This article was published by the US Energy Information Administration on March 1, 2022.
By Tyler Hodge, Elesia Fasching
In 2021, the average nominal retail electricity price paid by U.S. residential electric customers rose at the fastest rate since 2008, increasing 4.3 per cent from 2020 to 13.72 cents per kilowatthour (kWh), according to data from our latest Electric Power Monthly. This increase is similar to the change in the U.S. Consumer Price Index, which was 4.7 per cent in 2021.
Prices for most types of energy commodities rose significantly in 2021, including the cost of power generation fuels, especially natural gas, which helped push electricity prices higher in 2021. The cost of natural gas delivered to U.S. power plants in 2021 averaged $4.98 per million British thermal units (MMBtu), more than double the $2.32/MMBtu average recorded in 2020.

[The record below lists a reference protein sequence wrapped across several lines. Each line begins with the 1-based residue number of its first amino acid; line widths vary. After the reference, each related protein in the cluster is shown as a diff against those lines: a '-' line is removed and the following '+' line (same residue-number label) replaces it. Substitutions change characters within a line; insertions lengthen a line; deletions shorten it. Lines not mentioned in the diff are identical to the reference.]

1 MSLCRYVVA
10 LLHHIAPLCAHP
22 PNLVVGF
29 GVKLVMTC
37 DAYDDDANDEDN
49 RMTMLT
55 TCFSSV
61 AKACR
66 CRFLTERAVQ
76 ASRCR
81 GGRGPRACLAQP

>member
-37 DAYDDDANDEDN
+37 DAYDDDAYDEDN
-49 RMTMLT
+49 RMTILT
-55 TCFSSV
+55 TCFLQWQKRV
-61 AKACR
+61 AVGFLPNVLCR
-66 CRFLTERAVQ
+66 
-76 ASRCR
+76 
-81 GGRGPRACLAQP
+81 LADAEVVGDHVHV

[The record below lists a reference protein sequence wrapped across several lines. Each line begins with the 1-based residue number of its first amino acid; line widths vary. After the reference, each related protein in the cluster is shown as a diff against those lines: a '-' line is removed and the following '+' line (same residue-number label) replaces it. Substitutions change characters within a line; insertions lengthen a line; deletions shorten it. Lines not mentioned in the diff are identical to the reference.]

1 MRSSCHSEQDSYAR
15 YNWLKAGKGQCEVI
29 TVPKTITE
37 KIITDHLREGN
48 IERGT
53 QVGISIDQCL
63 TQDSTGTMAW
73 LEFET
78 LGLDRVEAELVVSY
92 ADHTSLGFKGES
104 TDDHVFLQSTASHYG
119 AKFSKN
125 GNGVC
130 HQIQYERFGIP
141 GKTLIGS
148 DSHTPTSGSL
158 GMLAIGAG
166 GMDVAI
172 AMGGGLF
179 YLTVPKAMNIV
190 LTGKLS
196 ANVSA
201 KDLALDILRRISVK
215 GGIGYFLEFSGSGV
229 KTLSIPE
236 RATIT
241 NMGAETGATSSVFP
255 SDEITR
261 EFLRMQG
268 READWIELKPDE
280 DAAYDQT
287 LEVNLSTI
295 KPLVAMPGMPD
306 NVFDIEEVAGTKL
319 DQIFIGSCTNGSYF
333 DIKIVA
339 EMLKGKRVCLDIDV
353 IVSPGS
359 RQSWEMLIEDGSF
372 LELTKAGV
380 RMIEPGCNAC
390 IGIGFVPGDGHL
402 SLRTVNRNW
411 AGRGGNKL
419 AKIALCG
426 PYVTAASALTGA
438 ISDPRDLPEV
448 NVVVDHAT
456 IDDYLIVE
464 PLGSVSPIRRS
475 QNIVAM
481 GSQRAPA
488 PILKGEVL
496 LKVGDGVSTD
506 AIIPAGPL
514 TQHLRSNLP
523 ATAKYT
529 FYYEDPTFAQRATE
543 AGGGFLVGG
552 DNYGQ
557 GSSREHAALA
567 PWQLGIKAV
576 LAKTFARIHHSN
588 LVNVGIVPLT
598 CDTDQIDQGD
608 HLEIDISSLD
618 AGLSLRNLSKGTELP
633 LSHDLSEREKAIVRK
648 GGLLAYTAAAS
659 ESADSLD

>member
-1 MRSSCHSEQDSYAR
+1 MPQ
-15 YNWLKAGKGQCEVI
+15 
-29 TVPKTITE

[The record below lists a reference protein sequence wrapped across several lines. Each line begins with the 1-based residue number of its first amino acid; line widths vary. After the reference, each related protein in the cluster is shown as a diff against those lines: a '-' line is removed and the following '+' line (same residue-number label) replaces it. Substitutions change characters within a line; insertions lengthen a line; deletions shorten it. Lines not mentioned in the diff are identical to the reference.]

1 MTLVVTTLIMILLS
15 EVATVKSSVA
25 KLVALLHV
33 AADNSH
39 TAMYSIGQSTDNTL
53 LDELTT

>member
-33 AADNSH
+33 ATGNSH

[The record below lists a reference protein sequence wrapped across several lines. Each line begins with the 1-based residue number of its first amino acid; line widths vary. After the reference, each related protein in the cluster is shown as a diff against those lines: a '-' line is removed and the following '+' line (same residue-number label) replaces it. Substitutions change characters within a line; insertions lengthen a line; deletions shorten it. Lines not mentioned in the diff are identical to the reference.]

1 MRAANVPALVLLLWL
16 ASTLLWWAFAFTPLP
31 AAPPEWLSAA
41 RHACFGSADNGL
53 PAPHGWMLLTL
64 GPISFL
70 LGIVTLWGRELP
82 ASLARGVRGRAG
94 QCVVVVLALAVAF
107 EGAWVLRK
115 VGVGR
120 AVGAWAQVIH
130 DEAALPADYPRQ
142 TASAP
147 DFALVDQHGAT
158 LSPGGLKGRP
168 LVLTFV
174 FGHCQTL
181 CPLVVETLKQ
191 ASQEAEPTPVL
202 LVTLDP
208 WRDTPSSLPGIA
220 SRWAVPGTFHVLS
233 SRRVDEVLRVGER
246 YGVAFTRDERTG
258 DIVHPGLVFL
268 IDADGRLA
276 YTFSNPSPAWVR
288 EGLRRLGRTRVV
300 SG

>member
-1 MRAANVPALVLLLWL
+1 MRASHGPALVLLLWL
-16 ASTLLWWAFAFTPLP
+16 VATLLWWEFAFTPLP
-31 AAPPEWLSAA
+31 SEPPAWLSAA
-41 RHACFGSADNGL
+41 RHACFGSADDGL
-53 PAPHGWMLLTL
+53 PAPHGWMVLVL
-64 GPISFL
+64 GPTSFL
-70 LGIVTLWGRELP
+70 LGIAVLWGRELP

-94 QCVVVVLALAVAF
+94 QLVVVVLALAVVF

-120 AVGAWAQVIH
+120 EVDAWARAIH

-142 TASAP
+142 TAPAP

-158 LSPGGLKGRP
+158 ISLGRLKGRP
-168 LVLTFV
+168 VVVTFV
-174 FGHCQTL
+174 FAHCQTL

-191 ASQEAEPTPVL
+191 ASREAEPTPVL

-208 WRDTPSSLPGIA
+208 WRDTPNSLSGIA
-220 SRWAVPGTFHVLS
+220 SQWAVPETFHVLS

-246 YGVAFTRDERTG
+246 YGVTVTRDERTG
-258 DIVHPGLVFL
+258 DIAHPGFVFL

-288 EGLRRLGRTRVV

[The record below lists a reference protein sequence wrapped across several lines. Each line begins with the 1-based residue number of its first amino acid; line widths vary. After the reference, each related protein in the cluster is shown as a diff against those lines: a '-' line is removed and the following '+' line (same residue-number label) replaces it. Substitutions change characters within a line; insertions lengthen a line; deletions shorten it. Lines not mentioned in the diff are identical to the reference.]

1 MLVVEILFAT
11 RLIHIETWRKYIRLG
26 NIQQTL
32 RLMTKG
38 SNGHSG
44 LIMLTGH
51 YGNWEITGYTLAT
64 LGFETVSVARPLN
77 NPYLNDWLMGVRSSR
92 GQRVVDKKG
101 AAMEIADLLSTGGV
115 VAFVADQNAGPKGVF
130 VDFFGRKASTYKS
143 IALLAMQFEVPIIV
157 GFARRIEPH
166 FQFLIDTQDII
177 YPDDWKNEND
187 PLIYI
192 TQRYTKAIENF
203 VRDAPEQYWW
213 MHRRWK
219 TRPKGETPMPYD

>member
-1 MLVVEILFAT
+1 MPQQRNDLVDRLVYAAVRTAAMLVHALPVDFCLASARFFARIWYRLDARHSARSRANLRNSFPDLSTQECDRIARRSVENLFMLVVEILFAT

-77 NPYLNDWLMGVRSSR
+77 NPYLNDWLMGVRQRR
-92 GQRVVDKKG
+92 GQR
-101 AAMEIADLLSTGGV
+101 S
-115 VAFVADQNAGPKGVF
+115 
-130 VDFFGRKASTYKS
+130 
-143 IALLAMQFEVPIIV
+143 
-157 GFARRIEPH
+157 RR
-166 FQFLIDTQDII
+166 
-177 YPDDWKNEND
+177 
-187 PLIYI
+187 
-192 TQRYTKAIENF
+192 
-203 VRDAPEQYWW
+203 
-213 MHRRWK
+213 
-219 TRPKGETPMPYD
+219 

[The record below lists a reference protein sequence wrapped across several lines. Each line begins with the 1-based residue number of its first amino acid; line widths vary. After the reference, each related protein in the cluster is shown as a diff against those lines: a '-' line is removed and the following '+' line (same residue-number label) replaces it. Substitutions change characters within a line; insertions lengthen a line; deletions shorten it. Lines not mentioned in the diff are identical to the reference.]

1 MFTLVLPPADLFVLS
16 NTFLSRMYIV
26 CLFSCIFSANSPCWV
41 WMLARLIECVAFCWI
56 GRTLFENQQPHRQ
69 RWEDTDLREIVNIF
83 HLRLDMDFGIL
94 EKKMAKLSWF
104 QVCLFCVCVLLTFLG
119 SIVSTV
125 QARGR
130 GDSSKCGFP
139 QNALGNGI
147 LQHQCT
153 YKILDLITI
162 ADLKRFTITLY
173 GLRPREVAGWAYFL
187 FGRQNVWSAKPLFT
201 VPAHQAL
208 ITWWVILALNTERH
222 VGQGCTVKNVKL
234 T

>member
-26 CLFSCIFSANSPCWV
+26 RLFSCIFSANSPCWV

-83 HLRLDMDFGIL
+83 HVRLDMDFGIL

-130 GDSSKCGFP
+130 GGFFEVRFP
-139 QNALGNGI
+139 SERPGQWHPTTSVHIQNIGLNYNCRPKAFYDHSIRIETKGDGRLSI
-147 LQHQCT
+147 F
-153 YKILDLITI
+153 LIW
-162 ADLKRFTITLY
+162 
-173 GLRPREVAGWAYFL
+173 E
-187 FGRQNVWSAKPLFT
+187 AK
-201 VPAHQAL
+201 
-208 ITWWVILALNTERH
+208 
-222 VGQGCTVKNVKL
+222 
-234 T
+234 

Severe weather events in 2021, including a major winter storm in Texas that led to significant energy disruptions, also contributed to higher average electricity prices. The extreme cold weather in Texas and other parts of the Central United States restricted the flow of natural gas for power generation, and many wind turbines froze, constraining energy supply. The constraints on electricity supply created price spikes in the wholesale electricity market in Texas and throughout the United States, raising electricity retail prices for some customers.
Although the nominal average price of 13.72 cents/kWh that residential electric customers paid in 2021 was the highest on record, retail electricity prices adjusted for inflation have been slowly declining over the long run. The real price of electricity last year was at the lowest level since just before 2006, when the real U.S. electricity price, measured in 2021 dollars, averaged 13.99 cents/kWh.
In our latest Short-Term Energy Outlook, we forecast that residential retail electricity prices will continue to rise in 2022, although at a slightly slower rate. In 2022, we expect the average nominal price will increase by 3.9 per cent to 14.26 cents/kWh. This expected increase in nominal electricity prices would be at a similar growth rate to our assumption for inflation next year (4.0 per cent), which is based on macroeconomic data from IHS Markit.